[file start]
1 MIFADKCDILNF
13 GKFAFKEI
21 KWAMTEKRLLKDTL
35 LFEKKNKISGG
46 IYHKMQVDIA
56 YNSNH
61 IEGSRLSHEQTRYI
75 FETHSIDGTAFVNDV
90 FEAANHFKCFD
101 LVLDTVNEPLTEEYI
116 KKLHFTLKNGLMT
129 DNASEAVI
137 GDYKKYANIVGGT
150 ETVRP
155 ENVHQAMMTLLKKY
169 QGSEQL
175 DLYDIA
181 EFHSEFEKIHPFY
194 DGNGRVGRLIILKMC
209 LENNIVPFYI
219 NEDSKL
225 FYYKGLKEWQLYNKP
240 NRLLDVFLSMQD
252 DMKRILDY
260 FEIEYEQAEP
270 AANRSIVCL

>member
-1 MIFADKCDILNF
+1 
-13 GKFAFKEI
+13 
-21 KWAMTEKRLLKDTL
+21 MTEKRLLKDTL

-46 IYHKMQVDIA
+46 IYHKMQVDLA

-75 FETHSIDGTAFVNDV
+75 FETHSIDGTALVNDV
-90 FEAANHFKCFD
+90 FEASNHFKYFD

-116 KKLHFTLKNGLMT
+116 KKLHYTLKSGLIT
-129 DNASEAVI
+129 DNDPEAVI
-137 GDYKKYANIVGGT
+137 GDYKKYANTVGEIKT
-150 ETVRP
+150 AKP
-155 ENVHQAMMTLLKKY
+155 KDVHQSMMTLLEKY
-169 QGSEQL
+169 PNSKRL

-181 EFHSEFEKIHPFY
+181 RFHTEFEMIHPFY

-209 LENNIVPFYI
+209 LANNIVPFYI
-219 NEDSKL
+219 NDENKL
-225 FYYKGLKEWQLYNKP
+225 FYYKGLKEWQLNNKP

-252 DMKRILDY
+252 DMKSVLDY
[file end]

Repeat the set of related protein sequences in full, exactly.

1 MIFADKCDILNF
13 GKFAFKEI
21 KWAMTEKRLLKDTL
35 LFEKKNKISGG
46 IYHKMQVDIA
56 YNSNH
61 IEGSRLSHEQTRYI
75 FETHSIDGTAFVNDV
90 FEAANHFKCFD
101 LVLDTVNEPLTEEYI
116 KKLHFTLKNGLMT
129 DNASEAVI
137 GDYKKYANIVGGT
150 ETVRP
155 ENVHQAMMTLLKKY
169 QGSEQL
175 DLYDIA
181 EFHSEFEKIHPFY
194 DGNGRVGRLIILKMC
209 LENNIVPFYI
219 NEDSKL
225 FYYKGLKEWQLYNKP
240 NRLLDVFLSMQD
252 DMKRILDY
260 FEIEYEQAEP
270 AANRSIVCL

>member
-1 MIFADKCDILNF
+1 
-13 GKFAFKEI
+13 
-21 KWAMTEKRLLKDTL
+21 MTEKRLLKDTL

-46 IYHKMQVDIA
+46 IYHKMQVDLA

-75 FETHSIDGTAFVNDV
+75 FETHSIDGTALVNDV
-90 FEAANHFKCFD
+90 FEASNHFKYFD

-116 KKLHFTLKNGLMT
+116 KKLHYTLKSGLIT
-129 DNASEAVI
+129 DNDPEAVI
-137 GDYKKYANIVGGT
+137 GDYKKYANTVGEIKT
-150 ETVRP
+150 AKP
-155 ENVHQAMMTLLKKY
+155 KDVHQSMMTLLEKY
-169 QGSEQL
+169 PNSKRL

-181 EFHSEFEKIHPFY
+181 RFHTEFEMIHPFY

-209 LENNIVPFYI
+209 LANNIVPFYI
-219 NEDSKL
+219 NDENKL
-225 FYYKGLKEWQLYNKP
+225 FYYKGLKEWQLNNKP

-252 DMKRILDY
+252 DMKSVLDY